All-Star Wittgren grasping closer’s role

Nick Wittgren has converted 10 of 11 save opportunities since joining the Zephyrs in mid-April. Photo by: Parker Waters / New Orleans Zephyrs

Nick Wittgren has converted 10 of 11 save opportunities since joining the Zephyrs in mid-April. Photo by: Parker Waters / New Orleans Zephyrs

Nick Wittgren has only been a professional baseball player for three and a half seasons now. But he’s starting to get accustomed to being named an All-Star.

The closer was one of two Zephyrs selected to the 2015 Triple-A All-Star Game, to be played at Omaha’s Werner Park on July 15, along with starting pitcher Adam Conley.

Wittgren has now been chosen to represent four different leagues in mid-summer All-Star Games since being selected by the Marlins in the ninth round of the 2012 First-Year Player Draft out of Purdue.

“It’s awesome. Being selected with Conley is definitely an honor,” Wittgren said.

The 24-year-old right-hander was previously an All-Star in the New York-Penn League in 2012, the Florida State League in 2013 and the Southern League last season. But the bump up in level of play has elevated Wittgren’s performance, as he has tied for fourth in the Pacific Coast League with 10 saves since being promoted from Double-A Jacksonville in mid-April.

Wittgren said he started to grasp the mentality of being a closer when he got to Purdue after spending one season at Parkland College in Illinois.

“I thrive on pressure and it all started once I got to Purdue. My coach asked me if I wanted to close and I said ‘sure.’ It started from there,” he said. “Sure enough, I had success and he looked at me at the end of the season and asked if I wanted to start again and I said, ‘whatever you want, but I love closing.’ He said they were going to keep me there and I’ve been loving it since. I just love going out there and competing.”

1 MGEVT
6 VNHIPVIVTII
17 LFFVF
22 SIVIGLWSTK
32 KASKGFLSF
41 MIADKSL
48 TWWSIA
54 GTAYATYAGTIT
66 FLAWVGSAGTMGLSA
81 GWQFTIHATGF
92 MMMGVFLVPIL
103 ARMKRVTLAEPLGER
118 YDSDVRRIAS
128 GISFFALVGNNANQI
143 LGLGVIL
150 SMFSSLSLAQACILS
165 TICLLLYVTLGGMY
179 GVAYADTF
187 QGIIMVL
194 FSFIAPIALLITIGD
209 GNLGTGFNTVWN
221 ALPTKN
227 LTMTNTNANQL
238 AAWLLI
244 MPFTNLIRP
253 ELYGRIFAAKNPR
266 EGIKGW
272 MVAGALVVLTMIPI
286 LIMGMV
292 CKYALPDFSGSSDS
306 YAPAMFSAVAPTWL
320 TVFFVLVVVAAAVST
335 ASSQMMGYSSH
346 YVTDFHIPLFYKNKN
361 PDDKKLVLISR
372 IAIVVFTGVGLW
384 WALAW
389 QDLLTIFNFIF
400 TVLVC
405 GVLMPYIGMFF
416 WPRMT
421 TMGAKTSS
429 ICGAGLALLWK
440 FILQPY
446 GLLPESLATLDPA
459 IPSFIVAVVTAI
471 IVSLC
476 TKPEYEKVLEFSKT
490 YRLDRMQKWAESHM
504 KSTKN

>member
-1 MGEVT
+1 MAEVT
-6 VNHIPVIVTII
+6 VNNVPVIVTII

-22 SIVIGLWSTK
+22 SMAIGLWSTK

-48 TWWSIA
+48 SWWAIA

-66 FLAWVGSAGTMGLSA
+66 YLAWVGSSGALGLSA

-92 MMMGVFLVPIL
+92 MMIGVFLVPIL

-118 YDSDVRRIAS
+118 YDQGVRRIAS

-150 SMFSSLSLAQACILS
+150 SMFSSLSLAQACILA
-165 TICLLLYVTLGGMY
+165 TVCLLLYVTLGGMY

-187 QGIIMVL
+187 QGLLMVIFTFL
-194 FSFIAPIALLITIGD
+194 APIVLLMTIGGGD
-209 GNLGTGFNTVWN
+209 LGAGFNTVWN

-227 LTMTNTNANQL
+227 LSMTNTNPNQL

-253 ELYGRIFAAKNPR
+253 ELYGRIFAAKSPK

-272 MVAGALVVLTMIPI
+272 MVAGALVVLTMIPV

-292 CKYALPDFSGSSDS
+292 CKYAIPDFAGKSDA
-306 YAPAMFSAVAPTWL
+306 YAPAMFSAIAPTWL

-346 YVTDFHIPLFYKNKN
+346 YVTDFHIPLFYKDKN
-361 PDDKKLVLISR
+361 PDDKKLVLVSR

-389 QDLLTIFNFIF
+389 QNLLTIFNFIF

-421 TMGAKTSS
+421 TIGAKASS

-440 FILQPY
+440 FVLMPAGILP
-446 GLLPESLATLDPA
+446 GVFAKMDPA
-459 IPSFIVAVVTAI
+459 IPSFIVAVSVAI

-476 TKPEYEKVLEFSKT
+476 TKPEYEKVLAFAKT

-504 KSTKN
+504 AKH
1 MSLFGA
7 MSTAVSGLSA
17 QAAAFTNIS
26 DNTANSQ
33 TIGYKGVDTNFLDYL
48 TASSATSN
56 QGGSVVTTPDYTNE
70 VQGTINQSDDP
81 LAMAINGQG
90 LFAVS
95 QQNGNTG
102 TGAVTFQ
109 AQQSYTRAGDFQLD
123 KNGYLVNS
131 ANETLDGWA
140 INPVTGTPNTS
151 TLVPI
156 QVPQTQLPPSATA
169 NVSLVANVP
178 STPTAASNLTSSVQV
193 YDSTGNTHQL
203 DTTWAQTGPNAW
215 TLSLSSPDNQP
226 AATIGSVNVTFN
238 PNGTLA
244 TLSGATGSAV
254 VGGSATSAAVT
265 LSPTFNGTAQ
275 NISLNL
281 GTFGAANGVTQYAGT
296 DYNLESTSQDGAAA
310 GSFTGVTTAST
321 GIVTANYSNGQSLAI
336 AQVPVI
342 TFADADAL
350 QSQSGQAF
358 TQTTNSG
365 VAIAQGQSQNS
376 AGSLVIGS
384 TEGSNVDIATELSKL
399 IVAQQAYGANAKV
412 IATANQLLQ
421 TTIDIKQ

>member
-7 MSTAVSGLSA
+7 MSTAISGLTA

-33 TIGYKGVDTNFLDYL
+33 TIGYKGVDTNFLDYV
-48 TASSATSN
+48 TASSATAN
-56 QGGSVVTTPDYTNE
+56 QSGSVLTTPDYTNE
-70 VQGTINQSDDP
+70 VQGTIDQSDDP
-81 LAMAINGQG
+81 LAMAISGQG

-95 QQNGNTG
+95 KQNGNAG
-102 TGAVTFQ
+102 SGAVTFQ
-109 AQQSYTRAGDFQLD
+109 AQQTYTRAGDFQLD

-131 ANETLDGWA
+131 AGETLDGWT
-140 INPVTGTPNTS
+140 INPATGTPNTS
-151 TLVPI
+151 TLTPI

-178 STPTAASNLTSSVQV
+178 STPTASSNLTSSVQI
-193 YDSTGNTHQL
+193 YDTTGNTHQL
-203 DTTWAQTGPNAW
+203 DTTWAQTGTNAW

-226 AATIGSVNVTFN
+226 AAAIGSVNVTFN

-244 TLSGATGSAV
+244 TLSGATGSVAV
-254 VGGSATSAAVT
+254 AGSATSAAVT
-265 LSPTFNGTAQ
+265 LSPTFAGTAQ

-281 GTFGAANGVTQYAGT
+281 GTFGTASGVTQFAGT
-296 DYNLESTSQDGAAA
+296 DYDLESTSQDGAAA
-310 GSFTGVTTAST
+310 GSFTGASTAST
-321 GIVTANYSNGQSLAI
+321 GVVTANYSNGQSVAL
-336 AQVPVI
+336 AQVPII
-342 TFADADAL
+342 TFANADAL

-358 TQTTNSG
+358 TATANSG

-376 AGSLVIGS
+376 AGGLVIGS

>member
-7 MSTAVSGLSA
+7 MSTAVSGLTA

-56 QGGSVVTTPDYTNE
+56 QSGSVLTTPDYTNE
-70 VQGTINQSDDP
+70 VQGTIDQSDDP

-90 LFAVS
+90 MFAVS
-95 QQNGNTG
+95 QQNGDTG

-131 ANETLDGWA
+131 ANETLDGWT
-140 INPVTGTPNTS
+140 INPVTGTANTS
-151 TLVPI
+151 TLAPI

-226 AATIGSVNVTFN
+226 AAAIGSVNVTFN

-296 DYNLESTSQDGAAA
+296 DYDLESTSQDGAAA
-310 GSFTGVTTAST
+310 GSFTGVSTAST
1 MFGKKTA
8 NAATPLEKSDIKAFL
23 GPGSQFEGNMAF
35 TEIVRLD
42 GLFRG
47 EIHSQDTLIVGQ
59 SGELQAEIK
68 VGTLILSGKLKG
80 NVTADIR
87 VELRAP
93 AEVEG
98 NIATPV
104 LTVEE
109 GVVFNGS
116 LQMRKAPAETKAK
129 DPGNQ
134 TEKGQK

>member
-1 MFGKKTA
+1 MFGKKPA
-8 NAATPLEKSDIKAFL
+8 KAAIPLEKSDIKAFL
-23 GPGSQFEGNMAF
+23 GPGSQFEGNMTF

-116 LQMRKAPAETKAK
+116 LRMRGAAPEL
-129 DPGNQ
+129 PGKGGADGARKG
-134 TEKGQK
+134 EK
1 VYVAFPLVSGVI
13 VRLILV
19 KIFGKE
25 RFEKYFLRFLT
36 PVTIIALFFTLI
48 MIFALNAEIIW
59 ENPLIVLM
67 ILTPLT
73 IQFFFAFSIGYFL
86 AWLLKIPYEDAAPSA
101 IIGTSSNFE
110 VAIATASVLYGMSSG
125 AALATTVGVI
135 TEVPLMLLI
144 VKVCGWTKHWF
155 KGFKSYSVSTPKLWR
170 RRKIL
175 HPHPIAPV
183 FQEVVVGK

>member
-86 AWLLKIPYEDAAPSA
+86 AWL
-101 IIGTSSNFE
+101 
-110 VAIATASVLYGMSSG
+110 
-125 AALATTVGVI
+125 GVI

Wittgren set a new school-record with 22 saves at Purdue and was the winning pitcher in the Big Ten Tournament championship game in 2012. He became the first Boilermaker to record a double-figure saves total in consecutive seasons and pitched to a 1.46 ERA for Jamestown in 17 games after being picked by the Marlins.

He has been on the fast-track through the Miami system since, recording 25 saves in 29 chances for Single-A Advanced Jupiter in 2013, which earned him a late-season promotion to Jacksonville, where he converted he only save chance.

Wittgren had 20 saves in 25 chances for the Suns last season, becoming one of only four minor leaguers to notch at least 20 saves in each of the last two years, but faced some adversity by allowing six home runs and posting a 3.55 ERA in 52 games for the Southern League champions.

His first season with New Orleans has been nearly adversity-free, as he successfully converted his first eight save chances before blowing a one-run lead on June 28 at Iowa.

“It’s always tough when you give up the lead and essentially lose it for your team, but as a baseball player in general, you have to have a short memory and if you hold onto things, it’s going to eat you alive in this game,” he said.

Wittgren responded with a perfect ninth the following day and now has 11 saves in 12 chances for the Zephyrs to go along with a 2.18 ERA in 33 innings. The hard-thrower has 34 strikeouts compared to just five walks, and he has allowed the second-fewest number of baserunners per nine innings in the PCL at 8.45.

He said that when the Zephyrs’ starters pitch well – the club leads the PCL with a 3.13 ERA – he gets the itch to get out there and do the same.

“It’s definitely contagious when our starters are going well. You see the starter going out there and competing and that fires up the bullpen. I want to be in the game and who doesn’t want to be a part of a shutout?” Wittgren said.

Conley is slated to start the All-Star Game in Omaha later this month, and if all goes to plan, Wittgren could be in line to save it for his teammate, a proposition that sounds just fine to the closer.

“That would be pretty cool if he got the start and the win and I got the save,” he said.

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